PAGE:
Moose death at Valley school prompts criticism, questions

TAUNTED: Biologists are unsure if students' actions were the cause.

April 22, 2009 

WASILLA -- Though no one knows what killed a yearling moose found dead outside Colony Middle School on Monday, two students stand accused of contributing to its death by taunting the animal after finding it on school grounds during a physical education class, according to Alaska State Troopers and school officials.

After allegedly being harassed by the students, the moose became frightened, rammed itself into a fence outside the school near Palmer, and then died, according to troopers. The animal's death has provoked a flurry of comments to school officials and prompted questions about the supervision of students during class.

Tony Kavalok, the wildlife biologist for the Alaska Department of Fish and Game in Palmer, said he has also been getting bombarded with calls and e-mails from people upset about the moose's death.

Kavalok said he has no clue as to how the animal died, but he cautioned against a rush to judgment. Kavalok noted that this is the time of year when moose, weakened from a long winter, die all over Southcentral Alaska. Biologists say it is natural for significant numbers of moose to die or be found dead every spring in Anchorage, Wasilla, Kenai and other communities.

The biological term for these deaths is "winter kill."

Though moose browse the twigs of willow brush and other shrubs for food all winter, the woody products they are eating do not have enough nutrition to sustain them. To get through the winter, the animals must rely on fat reserves to bolster the low-calorie diet. If the fat reserves run out before nutritious green vegetation begins to appear in the spring, the animals usually die.

Last year's calves, which are just now being chased away by mothers about to give birth to new calves, are among the animals most vulnerable to because their fat reserves are small.

Kavalok, who said he has been getting calls about the "terrible kids'' at Colony and their "horrible act," said it is unfair to judge what happened at the school until more is known.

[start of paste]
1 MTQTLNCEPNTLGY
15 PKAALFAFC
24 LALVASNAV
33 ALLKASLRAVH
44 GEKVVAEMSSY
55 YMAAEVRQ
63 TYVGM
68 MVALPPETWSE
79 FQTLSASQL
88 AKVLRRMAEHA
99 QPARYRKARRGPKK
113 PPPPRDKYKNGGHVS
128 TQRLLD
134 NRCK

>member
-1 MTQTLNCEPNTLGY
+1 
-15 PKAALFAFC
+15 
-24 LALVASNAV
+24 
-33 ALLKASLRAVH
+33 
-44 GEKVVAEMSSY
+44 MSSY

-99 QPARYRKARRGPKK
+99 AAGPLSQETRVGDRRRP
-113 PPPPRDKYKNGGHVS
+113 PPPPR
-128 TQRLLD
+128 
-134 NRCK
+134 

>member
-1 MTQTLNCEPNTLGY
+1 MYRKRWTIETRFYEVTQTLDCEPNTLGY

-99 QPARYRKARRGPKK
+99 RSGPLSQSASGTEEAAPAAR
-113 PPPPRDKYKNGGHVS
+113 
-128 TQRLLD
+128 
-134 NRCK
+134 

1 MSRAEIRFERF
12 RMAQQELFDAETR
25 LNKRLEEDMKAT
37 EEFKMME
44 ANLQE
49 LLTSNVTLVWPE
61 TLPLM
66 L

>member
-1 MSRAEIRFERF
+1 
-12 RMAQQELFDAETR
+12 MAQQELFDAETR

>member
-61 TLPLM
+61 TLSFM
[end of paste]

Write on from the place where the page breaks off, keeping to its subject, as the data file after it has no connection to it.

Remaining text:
"This is the time of year when calves just tip over" and die, he said. That could be what happened at Colony. Or, he added, it's possible the students scared an already stressed animal, causing it to run into something and kill itself.

Mat-Su Borough School District spokeswoman Catherine Esary on Wednesday defended schoolteachers accused of being lax in supervising the students who encountered the moose. The students had been let outside and the teachers were on their way out when the confrontation with the moose began, she said.

She described the young animal's death and the students' behavior as "tragic" and added that "appropriate disciplinary action has been taken" against the two students who harassed the moose. She would not elaborate.

Esary said the incident happened Monday morning in a field behind the school after three classes were sent outside for physical education.

During the time between when the students went out and when the teachers walked outside, two students found the moose in the schoolyard. They yelled at it and "might" have thrown some small stones at the animal, Esary said.

This, according to trooper spokeswoman Megan Peters, caused the moose to run itself into a fence.

When the teachers discovered what was happening, Esary said, they put a stop to it and the students were brought back inside. If the teachers had known a moose was on the grounds, she added, they wouldn't have let the students outside to begin with.

The whole incident lasted just a few minutes, she said.

Esary didn't know what sort of injuries -- if any -- the moose suffered. Peters was unable to offer any insight either. There was no written report on the case, she said. The trooper who responded to the school was not working Wednesday and could not be reached for comment, she said.

She said the case is not under investigation. The carcass was donated to a charity, which butchered the animal for food.

Experienced Alaska wildlife biologists were skeptical that "small stones'' would have much effect on a moose. As one noted, many an Alaska gardener has bounced a good size rock off the side of a moose without harming the animal.


Contact S.J. Komarnitsky at skomarnitsky@adn.com. Contact Craig Medred at cmedred@adn.com.

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